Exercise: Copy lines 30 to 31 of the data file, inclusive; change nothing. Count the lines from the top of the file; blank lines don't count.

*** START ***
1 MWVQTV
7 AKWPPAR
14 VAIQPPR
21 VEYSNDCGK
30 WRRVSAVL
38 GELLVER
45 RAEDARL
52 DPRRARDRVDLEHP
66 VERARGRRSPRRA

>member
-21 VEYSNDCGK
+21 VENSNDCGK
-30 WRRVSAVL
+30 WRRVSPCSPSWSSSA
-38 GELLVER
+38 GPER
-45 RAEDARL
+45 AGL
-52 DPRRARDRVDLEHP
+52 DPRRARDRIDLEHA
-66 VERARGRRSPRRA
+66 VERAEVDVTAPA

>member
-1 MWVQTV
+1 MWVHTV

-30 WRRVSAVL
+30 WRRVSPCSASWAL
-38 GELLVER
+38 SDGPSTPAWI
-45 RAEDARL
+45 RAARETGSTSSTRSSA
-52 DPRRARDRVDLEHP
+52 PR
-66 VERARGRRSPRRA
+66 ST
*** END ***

-45 RAEDARL
+45 RAARETGSTSSTRSSA